In a panel discussion at Livewire Live in 2016, which you can see here, I described my worst fear at that moment: the danger of a trade war. In this wire, I revisit my thesis and ask what it means for investors.
My comment then was that “if we get policies that fiddle with markets or if we get political fracturing, which seemed inevitable, then we may get an excess risk premium. and markets will behave badly for a period of time”.
My warning remains in place that political fracturing was inevitable:
In essence, we have had 30 years of unusually clear sailing. The tailwinds include the first phase of globalisation, a largely single global superpower, a 30 year decline in interest rates, the rise of democracy (now under some stress), low levels of human violence, strong demographics, low economic volatility (which was an important backdrop to financial complacency pre-GFC and arguably post), the injection of a large pool of cheap global labour and the freeing up of markets.
Unfortunately, many are now under challenge or possible decline.
We are likely to see ebbing and flowing of risks, and opportunities will abound. While changing political leadership from time to time may lead to periods of stability, the underlying stresses will remain, with additional challenges from demographic, debt and other trends.
Our thesis was that many of the previously positive forces of globalisation, and particularly the tailwinds from a globalising global labour market, were reaching their limits of political support.
The foundation of today's events
The injection of cheap labour into the global economy in the 1980s has created two labour pools, those in emerging markets and those in developed. And while emerging wages have risen in real terms, developed wages have stagnated, particularly for middle to lower paid workers.
The injection of cheap workers had a significant impact on the global labour market while being supportive to investor returns through rising global growth, falling inflation and interest rates, and subdued labour share of GDP – particularly in developed economies.
Although investment markets have remained strong for part of the time since our call, the increasing rise of populism, calls for trade wars, fracturing of politics, recent Paris riots and the emergence of BREXIT has confirmed the underlying risks. With the addition of late-cycle tightening by the Fed, market volatility has increased as we digest rising political and economic risk.
Should we remain concerned?
Looking forward, my thesis remains largely unchanged: The first 30 years of globalisation would be the easiest and the following 30 years could produce a range of challenging characteristics.
To be clear, this does not mean that we need to be bearish throughout this period and in fact, outsized positive opportunities may become available, and reasonably long periods of positive returns should be expected. But the prospect of higher risk premiums and heightened moments of volatility seem likely.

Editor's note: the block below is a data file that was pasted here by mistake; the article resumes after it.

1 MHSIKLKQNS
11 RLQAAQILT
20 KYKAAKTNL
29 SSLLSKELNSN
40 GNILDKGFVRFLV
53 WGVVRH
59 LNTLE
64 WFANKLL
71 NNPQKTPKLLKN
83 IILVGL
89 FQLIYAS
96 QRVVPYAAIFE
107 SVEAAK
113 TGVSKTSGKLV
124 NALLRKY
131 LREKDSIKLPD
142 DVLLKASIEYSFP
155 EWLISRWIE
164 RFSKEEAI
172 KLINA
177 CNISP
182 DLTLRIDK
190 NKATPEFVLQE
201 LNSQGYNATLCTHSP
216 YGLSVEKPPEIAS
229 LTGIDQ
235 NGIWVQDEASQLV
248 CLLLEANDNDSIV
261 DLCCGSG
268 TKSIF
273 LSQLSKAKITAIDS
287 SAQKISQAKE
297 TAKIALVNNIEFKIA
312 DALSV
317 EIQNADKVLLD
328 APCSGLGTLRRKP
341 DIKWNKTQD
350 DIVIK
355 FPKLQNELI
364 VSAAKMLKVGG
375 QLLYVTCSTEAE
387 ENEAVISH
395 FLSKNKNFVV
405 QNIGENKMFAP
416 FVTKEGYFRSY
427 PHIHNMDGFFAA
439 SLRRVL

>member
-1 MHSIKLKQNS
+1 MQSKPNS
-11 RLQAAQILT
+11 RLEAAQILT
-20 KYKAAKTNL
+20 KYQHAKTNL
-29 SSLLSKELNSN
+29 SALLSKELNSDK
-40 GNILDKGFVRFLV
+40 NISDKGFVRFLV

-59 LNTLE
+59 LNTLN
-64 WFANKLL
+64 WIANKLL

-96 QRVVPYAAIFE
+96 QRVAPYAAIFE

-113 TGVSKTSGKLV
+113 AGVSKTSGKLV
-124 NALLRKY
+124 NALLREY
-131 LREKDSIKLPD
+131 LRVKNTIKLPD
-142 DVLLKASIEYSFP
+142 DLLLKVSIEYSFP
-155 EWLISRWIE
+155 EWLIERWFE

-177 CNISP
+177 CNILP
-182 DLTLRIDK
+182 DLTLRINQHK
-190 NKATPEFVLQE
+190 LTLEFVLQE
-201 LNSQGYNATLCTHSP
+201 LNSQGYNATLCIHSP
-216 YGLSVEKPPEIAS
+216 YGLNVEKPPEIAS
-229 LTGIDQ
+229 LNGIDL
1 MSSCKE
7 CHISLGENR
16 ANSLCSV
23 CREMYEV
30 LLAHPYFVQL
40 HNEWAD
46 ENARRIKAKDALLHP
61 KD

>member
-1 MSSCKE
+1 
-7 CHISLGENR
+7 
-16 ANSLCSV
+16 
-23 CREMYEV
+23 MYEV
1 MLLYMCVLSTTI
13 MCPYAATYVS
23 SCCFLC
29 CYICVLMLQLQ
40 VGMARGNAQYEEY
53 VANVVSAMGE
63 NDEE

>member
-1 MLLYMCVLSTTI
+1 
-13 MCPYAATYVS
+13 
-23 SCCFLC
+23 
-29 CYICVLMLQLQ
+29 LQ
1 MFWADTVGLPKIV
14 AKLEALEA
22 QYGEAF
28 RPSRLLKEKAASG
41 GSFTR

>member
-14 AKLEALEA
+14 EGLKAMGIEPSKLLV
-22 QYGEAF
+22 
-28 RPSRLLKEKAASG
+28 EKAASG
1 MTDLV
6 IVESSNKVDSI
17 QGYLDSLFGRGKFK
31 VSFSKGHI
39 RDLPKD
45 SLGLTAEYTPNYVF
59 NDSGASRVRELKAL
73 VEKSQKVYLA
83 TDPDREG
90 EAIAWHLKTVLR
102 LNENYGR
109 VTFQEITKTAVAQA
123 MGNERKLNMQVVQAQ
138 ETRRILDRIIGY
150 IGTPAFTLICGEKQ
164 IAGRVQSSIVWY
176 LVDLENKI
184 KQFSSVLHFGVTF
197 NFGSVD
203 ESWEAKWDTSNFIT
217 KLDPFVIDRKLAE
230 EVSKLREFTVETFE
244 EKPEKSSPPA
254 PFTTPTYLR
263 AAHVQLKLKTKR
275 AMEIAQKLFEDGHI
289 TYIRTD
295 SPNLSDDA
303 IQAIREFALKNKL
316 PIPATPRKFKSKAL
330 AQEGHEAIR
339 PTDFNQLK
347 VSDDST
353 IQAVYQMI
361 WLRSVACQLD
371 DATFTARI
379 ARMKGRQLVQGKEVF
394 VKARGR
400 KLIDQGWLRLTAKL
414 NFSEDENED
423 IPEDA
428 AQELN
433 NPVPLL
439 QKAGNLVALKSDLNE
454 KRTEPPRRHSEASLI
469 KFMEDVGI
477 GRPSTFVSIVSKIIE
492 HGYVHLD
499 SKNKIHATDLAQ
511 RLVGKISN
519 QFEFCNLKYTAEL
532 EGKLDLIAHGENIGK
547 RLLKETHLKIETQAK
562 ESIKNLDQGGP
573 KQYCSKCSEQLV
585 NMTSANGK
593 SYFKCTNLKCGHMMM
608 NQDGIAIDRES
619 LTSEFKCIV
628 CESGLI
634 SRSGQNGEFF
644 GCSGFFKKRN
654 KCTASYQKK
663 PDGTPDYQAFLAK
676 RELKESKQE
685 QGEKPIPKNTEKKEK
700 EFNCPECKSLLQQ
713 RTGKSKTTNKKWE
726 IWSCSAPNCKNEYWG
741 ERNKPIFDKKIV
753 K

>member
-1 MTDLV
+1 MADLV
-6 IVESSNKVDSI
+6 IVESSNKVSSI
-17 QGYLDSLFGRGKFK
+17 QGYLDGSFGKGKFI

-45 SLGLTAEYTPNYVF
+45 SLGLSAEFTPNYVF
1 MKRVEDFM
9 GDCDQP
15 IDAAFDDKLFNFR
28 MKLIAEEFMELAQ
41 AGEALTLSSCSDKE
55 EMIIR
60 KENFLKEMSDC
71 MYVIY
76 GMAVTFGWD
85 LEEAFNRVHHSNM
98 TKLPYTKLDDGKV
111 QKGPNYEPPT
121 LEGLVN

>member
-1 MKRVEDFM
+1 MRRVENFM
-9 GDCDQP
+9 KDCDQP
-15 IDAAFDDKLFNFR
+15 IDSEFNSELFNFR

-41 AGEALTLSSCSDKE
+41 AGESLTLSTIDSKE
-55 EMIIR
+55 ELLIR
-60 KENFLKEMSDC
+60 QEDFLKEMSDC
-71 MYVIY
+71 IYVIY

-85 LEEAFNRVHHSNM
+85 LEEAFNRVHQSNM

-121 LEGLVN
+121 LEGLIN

The key drivers ahead
Firstly, the injection of globally cheap labour is yet to work through the global economic system.
The International Labour Organisation research notes that when measuring salaries globally, there are largely two distributions of labour – one for emerging countries and one for developed.
Despite the rise in real wages in developing countries in recent decades, a large gap remains between developing and developed.
Importantly, developing are no longer competing just at the low-income end of the distribution but now through better education and global technology, and are increasingly more competitive against middle and some upper income developed economy workers.
The natural forces of a free global economy are trying to bring the two distributions of labour together, with the first phase of this convergence over past 30 years having uniform global political support. That is no longer the case.
A second factor is the emerging impact of technological change. When technology competition is overlaid on the existing dual global labour market distribution, it seems highly likely that political unrest, uncertainty and rising populism will remain a feature.
Other drivers of political volatility and risk include the unsettled path to multiple global geopolitical powers, the challenges of divergent economic systems (including the role of state economic power), climate risks and the rise of additional unknown and possible unknowable challenges such as cyber.
Tensions within countries are also likely to increase, resulting in political fracturing as major political parties lose popular support.
What does this mean for investors?
The portfolio solution remains one of common sense. Diversification, clearly identify the inherent risks, expect a sustained period of lower returns, have a clear plan on how to capitalise on volatility, do not always assume that global companies benefiting from global supply chains will be winners, beware of unanticipated leverage and remember the benefits of cash flow and cash.
For the active investor, this may be a great time to show skill.
For most, diversification and clear identification of strategy will most likely suffice.
As we continue to face volatile market periods, bonds will offer the stability of principal and income, as investors seek the highest quality investments. Find out more.
I would be very interested to know, in Mark's comment, "For the active investor, this may be a great time to show skill" what he means by "active investor." Is this a person trading constantly, looking mostly for capital gain or is this person trading occasionally looking mostly for dividend income? By heading the article "30 years", it seems the latter but then other comments seems to point to the former.